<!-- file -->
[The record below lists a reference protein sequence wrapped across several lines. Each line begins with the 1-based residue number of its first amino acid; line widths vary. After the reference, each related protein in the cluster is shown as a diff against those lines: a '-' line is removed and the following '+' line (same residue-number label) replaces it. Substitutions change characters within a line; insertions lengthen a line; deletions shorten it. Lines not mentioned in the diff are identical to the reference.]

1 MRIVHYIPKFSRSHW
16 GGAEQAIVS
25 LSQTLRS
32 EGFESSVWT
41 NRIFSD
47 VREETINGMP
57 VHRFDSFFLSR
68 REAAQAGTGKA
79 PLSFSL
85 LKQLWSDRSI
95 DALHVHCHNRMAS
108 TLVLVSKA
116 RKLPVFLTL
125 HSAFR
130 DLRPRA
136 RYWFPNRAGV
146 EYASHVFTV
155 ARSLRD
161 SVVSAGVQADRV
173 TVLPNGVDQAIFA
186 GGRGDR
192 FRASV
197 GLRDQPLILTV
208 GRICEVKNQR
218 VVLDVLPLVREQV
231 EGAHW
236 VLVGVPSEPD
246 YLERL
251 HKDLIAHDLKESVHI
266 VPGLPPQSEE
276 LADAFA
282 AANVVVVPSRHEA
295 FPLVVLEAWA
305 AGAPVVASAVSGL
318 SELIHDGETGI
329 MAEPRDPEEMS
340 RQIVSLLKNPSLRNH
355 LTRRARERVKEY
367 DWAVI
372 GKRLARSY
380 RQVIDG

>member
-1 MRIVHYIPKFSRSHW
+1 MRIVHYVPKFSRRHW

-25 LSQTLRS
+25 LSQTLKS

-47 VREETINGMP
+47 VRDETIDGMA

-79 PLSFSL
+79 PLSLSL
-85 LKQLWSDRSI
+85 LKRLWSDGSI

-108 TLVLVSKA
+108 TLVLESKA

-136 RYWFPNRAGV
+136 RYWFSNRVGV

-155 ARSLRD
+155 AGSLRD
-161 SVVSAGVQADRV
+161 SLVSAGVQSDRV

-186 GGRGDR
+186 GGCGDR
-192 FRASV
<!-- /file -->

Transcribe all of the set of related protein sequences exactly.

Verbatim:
[The record below lists a reference protein sequence wrapped across several lines. Each line begins with the 1-based residue number of its first amino acid; line widths vary. After the reference, each related protein in the cluster is shown as a diff against those lines: a '-' line is removed and the following '+' line (same residue-number label) replaces it. Substitutions change characters within a line; insertions lengthen a line; deletions shorten it. Lines not mentioned in the diff are identical to the reference.]

1 MRIVHYIPKFSRSHW
16 GGAEQAIVS
25 LSQTLRS
32 EGFESSVWT
41 NRIFSD
47 VREETINGMP
57 VHRFDSFFLSR
68 REAAQAGTGKA
79 PLSFSL
85 LKQLWSDRSI
95 DALHVHCHNRMAS
108 TLVLVSKA
116 RKLPVFLTL
125 HSAFR
130 DLRPRA
136 RYWFPNRAGV
146 EYASHVFTV
155 ARSLRD
161 SVVSAGVQADRV
173 TVLPNGVDQAIFA
186 GGRGDR
192 FRASV
197 GLRDQPLILTV
208 GRICEVKNQR
218 VVLDVLPLVREQV
231 EGAHW
236 VLVGVPSEPD
246 YLERL
251 HKDLIAHDLKESVHI
266 VPGLPPQSEE
276 LADAFA
282 AANVVVVPSRHEA
295 FPLVVLEAWA
305 AGAPVVASAVSGL
318 SELIHDGETGI
329 MAEPRDPEEMS
340 RQIVSLLKNPSLRNH
355 LTRRARERVKEY
367 DWAVI
372 GKRLARSY
380 RQVIDG

>member
-1 MRIVHYIPKFSRSHW
+1 MRIVHYVPKFSRRHW

-25 LSQTLRS
+25 LSQTLKS

-47 VREETINGMP
+47 VRDETIDGMA

-79 PLSFSL
+79 PLSLSL
-85 LKQLWSDRSI
+85 LKRLWSDGSI

-108 TLVLVSKA
+108 TLVLESKA

-136 RYWFPNRAGV
+136 RYWFSNRVGV

-155 ARSLRD
+155 AGSLRD
-161 SVVSAGVQADRV
+161 SLVSAGVQSDRV

-186 GGRGDR
+186 GGCGDR
-192 FRASV